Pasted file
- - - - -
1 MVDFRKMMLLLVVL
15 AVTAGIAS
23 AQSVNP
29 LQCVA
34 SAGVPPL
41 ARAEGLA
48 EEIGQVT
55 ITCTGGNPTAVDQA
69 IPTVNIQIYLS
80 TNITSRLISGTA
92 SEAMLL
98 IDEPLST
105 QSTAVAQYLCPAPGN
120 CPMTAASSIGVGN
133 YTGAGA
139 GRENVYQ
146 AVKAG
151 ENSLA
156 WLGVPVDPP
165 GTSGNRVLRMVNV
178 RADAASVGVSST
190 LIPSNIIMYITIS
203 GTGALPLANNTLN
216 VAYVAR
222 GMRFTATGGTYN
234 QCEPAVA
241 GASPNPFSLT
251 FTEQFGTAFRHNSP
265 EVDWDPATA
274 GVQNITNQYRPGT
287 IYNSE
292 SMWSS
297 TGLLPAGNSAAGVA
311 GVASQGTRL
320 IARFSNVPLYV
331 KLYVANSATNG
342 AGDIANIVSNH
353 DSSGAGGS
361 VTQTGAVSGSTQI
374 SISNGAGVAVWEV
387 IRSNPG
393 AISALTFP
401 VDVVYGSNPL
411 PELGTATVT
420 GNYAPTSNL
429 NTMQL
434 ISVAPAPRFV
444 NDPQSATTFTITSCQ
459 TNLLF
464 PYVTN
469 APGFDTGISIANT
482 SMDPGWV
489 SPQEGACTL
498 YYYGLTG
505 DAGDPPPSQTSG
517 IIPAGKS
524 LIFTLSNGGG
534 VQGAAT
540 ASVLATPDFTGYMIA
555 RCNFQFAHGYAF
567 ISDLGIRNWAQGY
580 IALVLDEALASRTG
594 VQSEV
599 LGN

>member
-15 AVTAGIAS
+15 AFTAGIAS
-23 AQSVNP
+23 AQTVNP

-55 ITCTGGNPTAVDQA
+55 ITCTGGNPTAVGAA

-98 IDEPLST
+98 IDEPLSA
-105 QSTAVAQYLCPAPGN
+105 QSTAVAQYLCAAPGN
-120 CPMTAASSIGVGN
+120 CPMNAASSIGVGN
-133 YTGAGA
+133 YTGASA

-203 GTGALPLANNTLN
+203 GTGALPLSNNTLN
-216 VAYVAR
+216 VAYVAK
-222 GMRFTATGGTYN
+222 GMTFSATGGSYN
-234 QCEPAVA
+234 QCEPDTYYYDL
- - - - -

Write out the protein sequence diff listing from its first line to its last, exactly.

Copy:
1 MVDFRKMMLLLVVL
15 AVTAGIAS
23 AQSVNP
29 LQCVA
34 SAGVPPL
41 ARAEGLA
48 EEIGQVT
55 ITCTGGNPTAVDQA
69 IPTVNIQIYLS
80 TNITSRLISGTA
92 SEAMLL
98 IDEPLST
105 QSTAVAQYLCPAPGN
120 CPMTAASSIGVGN
133 YTGAGA
139 GRENVYQ
146 AVKAG
151 ENSLA
156 WLGVPVDPP
165 GTSGNRVLRMVNV
178 RADAASVGVSST
190 LIPSNIIMYITIS
203 GTGALPLANNTLN
216 VAYVAR
222 GMRFTATGGTYN
234 QCEPAVA
241 GASPNPFSLT
251 FTEQFGTAFRHNSP
265 EVDWDPATA
274 GVQNITNQYRPGT
287 IYNSE
292 SMWSS
297 TGLLPAGNSAAGVA
311 GVASQGTRL
320 IARFSNVPLYV
331 KLYVANSATNG
342 AGDIANIVSNH
353 DSSGAGGS
361 VTQTGAVSGSTQI
374 SISNGAGVAVWEV
387 IRSNPG
393 AISALTFP
401 VDVVYGSNPL
411 PELGTATVT
420 GNYAPTSNL
429 NTMQL
434 ISVAPAPRFV
444 NDPQSATTFTITSCQ
459 TNLLF
464 PYVTN
469 APGFDTGISIANT
482 SMDPGWV
489 SPQEGACTL
498 YYYGLTG
505 DAGDPPPSQTSG
517 IIPAGKS
524 LIFTLSNGGG
534 VQGAAT
540 ASVLATPDFTGYMIA
555 RCNFQFAHGYAF
567 ISDLGIRNWAQGY
580 IALVLDEALASRTG
594 VQSEV
599 LGN

>member
-15 AVTAGIAS
+15 AFTAGIAS
-23 AQSVNP
+23 AQTVNP

-55 ITCTGGNPTAVDQA
+55 ITCTGGNPTAVGAA

-98 IDEPLST
+98 IDEPLSA
-105 QSTAVAQYLCPAPGN
+105 QSTAVAQYLCAAPGN
-120 CPMTAASSIGVGN
+120 CPMNAASSIGVGN
-133 YTGAGA
+133 YTGASA

-203 GTGALPLANNTLN
+203 GTGALPLSNNTLN
-216 VAYVAR
+216 VAYVAK
-222 GMRFTATGGTYN
+222 GMTFSATGGSYN
-234 QCEPAVA
+234 QCEPDTYYYDL